MMWR Spotlight: West Nile Virus and Other Domestic Nationally Notifiable Arboviral Diseases— United States, 2020

By By Samhar Almomani on Jun 3, 2022

The Morbidity and Mortality Weekly Report (MMWR) is a weekly publication by the Centers for Disease Control and Prevention that publicizes the latest epidemiological advancements and research related to public health.In the May 6, 2022 MMWR, an article appeared discussing the arthropod-borne viruses, or arboviruses, that are transmitted to humans through the bite of mosquitoes and ticks. West Nile virus (WNV) is mainly transmitted by Culex species mosquitoes and is the leading cause of domestically acquired arboviral disease in the United States. Other notable arboviruses cause occasional infections and sporadic outbreaks sometimes. This report talks about the data for nationally notifiable domestic arboviruses in the United States reported to the CDC in 2020. This report should also serve as a reminder that the world is interconnected, and diseases that may be endemic in other countries may easily cause outbreaks in different countries, including the United States (Source: CDC).

The report reveals that forty-four states had reported 884 cases of domestic arboviral disease, including those caused by West Nile (731) and La Crosse (88). Also, a total of 559 cases of neuroinvasive WNV disease were reported for a rate of 0.17 cases per 100,000 people. The report also provides an important warning to health care providers. “Because arboviral diseases continue to cause serious illness and the locations of outbreaks vary annually,” the report says, “health care providers should consider arboviral infections in patients with aseptic meningitis or encephalitis that occur during periods when ticks and mosquitos are active, perform recommended diagnostic testing, and and promptly report cases to public health authorities to guide prevention strategies and messaging” (Source: CDC).

The transmission cycle of arboviruses is maintained between arthropods and vertebrae hosts, including humans and other animals. Humans, in the United States, generally become infected when bitten by an infected mosquito or ticks and are occasionally infected by other routes, such as blood transfusions and organ transplants. Most human cases are asymptomatic, but when they are symptomatic, these infections are manifested as systemic febrile illness and sometimes as neuroinvasive disease. Neuroinvasive cases are manifested as meningitis, encephalitis, acute flaccid paralysis or unspecified neurological signs. To monitor arboviruses efficiently, most endemic arboviral diseases are notifiable nationally and get reported by state health departments to the CDC through ArboNET, which is the national arboviral disease surveillance system (Source: CDC).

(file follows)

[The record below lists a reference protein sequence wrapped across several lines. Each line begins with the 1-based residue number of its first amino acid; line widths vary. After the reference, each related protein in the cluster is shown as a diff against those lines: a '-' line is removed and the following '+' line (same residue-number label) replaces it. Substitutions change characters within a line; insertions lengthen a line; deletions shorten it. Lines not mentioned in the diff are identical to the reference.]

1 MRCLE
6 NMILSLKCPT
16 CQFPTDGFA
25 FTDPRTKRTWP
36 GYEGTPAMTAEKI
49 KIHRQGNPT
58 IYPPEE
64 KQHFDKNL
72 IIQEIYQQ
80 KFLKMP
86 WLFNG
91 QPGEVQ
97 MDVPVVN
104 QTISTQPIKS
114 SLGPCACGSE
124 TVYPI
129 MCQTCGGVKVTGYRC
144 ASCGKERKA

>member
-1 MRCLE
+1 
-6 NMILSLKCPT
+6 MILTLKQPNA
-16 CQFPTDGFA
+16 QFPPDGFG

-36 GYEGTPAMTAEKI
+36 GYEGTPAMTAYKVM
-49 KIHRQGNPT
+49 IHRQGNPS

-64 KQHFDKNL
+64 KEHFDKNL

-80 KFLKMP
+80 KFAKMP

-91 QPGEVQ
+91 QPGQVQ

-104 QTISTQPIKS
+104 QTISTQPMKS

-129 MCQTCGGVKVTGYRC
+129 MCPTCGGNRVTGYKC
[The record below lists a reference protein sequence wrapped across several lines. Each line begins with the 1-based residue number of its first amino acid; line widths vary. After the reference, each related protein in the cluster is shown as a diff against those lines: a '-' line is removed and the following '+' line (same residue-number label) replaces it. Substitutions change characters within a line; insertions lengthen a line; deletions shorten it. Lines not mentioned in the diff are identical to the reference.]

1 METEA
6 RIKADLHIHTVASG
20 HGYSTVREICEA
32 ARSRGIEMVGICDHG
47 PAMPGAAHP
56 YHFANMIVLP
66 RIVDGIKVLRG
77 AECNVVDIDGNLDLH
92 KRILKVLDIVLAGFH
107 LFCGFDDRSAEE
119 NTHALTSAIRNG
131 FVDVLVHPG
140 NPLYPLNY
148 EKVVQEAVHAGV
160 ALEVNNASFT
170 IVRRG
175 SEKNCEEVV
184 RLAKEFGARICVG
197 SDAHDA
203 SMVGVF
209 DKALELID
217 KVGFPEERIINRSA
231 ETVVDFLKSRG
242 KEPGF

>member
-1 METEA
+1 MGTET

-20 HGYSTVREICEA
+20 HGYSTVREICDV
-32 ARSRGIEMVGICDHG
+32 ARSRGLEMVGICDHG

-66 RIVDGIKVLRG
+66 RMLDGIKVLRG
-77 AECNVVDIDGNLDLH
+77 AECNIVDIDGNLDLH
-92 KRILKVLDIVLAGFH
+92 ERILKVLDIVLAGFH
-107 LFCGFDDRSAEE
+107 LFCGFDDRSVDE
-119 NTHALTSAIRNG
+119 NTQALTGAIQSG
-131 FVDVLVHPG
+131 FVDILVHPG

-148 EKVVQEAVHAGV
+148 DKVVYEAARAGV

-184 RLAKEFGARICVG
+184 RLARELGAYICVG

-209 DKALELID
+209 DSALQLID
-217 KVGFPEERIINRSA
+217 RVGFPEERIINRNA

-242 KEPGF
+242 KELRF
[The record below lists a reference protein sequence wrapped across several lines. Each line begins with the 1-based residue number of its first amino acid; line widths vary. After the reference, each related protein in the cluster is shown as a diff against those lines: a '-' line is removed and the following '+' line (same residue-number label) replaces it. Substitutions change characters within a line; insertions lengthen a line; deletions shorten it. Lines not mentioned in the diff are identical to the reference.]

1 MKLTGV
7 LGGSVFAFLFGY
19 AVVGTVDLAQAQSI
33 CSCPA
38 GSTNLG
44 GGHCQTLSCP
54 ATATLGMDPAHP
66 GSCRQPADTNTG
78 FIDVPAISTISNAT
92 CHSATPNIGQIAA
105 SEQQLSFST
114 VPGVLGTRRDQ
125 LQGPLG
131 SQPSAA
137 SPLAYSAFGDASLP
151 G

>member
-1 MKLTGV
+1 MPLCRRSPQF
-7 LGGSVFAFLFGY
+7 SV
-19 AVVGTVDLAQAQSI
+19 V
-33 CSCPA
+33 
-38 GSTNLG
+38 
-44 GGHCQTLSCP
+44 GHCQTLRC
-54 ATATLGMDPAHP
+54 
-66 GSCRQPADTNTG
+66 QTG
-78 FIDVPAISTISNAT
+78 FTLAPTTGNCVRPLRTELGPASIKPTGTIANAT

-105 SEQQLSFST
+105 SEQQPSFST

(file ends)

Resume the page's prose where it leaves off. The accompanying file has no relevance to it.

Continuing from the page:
The highest incident rates, or new cases detected, of neuroinvasive WNV disease were reported in South Dakota and Nebraska. However, the largest numbers of neuroinvasive cases were reported from California, Texas, Florida and Illinois. WNV disease incidence rates increased with age, up to 0.49 per 100,000 in people over 70. In terms of La Crosse virus disease cases, the highest reporting cases were in Ohio and North Carolina. Younger people seemed to be infected with La Crosse, with a median age of 7. There are also other arboviruses that are detected less often. There were twenty-one cases of Powassan virus disease, sixteen cases of St. Louis encephalitis virus disease, thirteen cases of eastern equine encephalitis virus and thirteen cases of Jamestown Canyon virus disease. Again, arbovirus infections usually present with somewhat similar symptoms. WNV was the most common cause of domestic arboviral neuroinvasive disease in the United States in 2020, La Crosse continue to be the most common cause of arboviral neuroinvasive disease specifically in children, and eastern equine encephalitis virus remained the most likely to be fatal, with a 31% fatality rate in reported cases (Source: CDC).

Fortunately, the annual incidence of WNV neuroinvasive disease for 2020 was the lowest since 2011 and was 59% lower than the median annual incidence during 2010-2019. However, although neuroinvasive WNV disease incidence was low in 2020, the national incidences of all the other domestic arboviral diseases were higher than the median annual incidences during the past decade. In fact, the number of La Crosse virus diseases was the highest since 2011 (Source: CDC).

The report explains that, since people reported spending more time outdoors, the pandemic increased people’s exposure to arboviral diseases. Other disruptions to regular health care checkups and testing due to COVID are likely to have resulted in less reporting of arboviral disease, specifically non-neuroinvasive disease. Although when compared to other infections, incident rates may seem low in the United States, we must continue to pay attention to arboviral diseases (Source: CDC).


Centers for Disease Control and Prevention. (2022, May 5). West Nile virus and other domestic nationally notifiable arboviral diseases - United States, 2020. Centers for Disease Control and Prevention. Retrieved June 19, 2022, from

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